How to interview for medical school when you’re not a strong interviewee

interview prep medical school admissions strategy

I remember the paradoxical mixture of both elation and fear when I received my first medical school interview. I was excited by the prospect of embarking on my journey to becoming a medical school student. At the same time, I balked at the idea of an interview being the barrier between where I was and where I wanted to be. At that point, I would not have considered myself to be a strong interviewer – I remember stumbling through many questions in prior interviews, not having the practice nor the self-confidence to adequately answer each and every question. However, by utilizing the following tips and tricks, I was ultimately accepted at 11 out of the 15 schools I interviewed at and waitlisted at the other 4. Although the tips below are common and relatively well-known, they are difficult to put into practice. However, by doing so, you will ensure that you are adequately prepared for many of the questions you will inevitably be asked.

Think about what gets you out of bed every morning

Medical schools want students who are passionate about the activities and hobbies they are involved in. Reflect on what motivates you – is it the food shelter you volunteer at on Monday nights? Is it the dance group you joined on a whim but eventually grew to love? Is it the biology class that you tutor for every week? Regardless of what it is, think about what draws you to that passion and how the lessons and skills you have learned from it will transfer into medicine. After you have 2-3 passions you want to talk about, think about how you would describe them to a friend. The same way your eyes would light up in that conversation should carry into all of your medical school interviews.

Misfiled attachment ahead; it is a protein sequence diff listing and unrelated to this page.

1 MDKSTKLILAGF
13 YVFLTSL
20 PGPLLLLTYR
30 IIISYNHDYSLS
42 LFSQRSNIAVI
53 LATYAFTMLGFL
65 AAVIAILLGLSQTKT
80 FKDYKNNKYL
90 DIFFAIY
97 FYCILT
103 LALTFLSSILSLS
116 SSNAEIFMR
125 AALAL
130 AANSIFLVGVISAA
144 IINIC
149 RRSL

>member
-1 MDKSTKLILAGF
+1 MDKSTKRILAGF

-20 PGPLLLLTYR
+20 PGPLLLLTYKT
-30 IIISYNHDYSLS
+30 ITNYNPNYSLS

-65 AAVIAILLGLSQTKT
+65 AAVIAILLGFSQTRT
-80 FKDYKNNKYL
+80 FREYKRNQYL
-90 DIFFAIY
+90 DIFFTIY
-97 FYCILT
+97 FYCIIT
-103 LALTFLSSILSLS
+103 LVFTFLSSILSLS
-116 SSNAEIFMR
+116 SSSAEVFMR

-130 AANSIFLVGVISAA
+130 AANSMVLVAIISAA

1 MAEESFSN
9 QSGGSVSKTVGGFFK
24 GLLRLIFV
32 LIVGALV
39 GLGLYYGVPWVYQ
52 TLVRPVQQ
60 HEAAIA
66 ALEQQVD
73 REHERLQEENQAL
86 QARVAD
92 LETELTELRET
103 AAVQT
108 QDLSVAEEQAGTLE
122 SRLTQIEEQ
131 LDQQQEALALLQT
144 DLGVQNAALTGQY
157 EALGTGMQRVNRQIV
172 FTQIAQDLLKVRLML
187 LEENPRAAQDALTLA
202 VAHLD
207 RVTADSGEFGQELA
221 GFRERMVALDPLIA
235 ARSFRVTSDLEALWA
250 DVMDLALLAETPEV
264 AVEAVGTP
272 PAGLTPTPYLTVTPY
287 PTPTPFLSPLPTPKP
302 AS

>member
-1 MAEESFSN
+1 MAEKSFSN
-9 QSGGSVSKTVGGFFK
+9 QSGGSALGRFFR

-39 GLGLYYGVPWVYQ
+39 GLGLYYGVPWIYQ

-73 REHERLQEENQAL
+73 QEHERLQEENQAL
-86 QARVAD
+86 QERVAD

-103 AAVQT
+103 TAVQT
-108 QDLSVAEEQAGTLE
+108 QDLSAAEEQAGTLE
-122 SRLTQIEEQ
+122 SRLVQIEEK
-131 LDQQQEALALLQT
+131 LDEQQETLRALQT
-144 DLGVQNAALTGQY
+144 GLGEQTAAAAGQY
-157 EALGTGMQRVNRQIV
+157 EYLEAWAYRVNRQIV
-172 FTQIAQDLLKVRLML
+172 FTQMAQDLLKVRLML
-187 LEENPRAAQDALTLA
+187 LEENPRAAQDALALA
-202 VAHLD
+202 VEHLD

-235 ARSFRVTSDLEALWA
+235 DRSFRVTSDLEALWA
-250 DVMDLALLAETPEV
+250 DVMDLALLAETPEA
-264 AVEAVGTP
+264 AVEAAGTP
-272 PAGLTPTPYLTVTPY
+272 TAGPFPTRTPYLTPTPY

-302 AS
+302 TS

Have responses prepared for common interview questions

Make sure you have responses prepared for the inevitable “Why medicine?” or “Why our school?” For why you want to go to medical school, think about the experiences you’ve had leading up to this day. Was there a specific moment when it clicked that you wanted to become a doctor? What experiences have you had that have shaped your decision to apply? Take time to reflect on the key aspects that led you to the path of medicine.

For questions about a specific school, make sure you do your research! Look for any unique factors in the curriculum, specific research opportunities or programs, or organizations you may want to get involved with. If the interview is an MMI, this website helped me in learning about some of the most prominent ethical topics in medicine:

Make sure to also have responses prepared for each of the following questions:

  • Tell me about yourself.
  • What are your strengths and weaknesses?
  • Describe a time that you failed and what you learned from it.
  • What was your favorite class (STEM and non-STEM) that you took in college?
  • What do you do to manage stress? What are some of your hobbies?
  • Is there anything else that you want me to relay to the admission committee?
  • And make sure to have your own questions prepared for your interviewer!

Practice, practice, practice!

One of the best ways to build your interviewing skills and self-confidence is to continually practice by doing mock interviews with others. You can get a close friend or find other pre-med students at your school (or on sites like Reddit!) to run through common interview questions with you. Make sure to generally keep your answers between 1-2 minutes long and be receptive to feedback from others!

Remember, this is the last hurdle in the application cycle (and the overall long-winded process that is applying to medical school). Stay calm and remember that the school chose to interview you for a reason. Just as much as they are interviewing you, you are also interviewing them. Take notes, stay confident and positive, and you’ll be well on your way to becoming a doctor!

Avina graduated summa cum laude and received her BA in Cell Biology and Neuroscience with minors in Psychology and Spanish at Rutgers University. She's currently an MD Candidate at Harvard Medical School.


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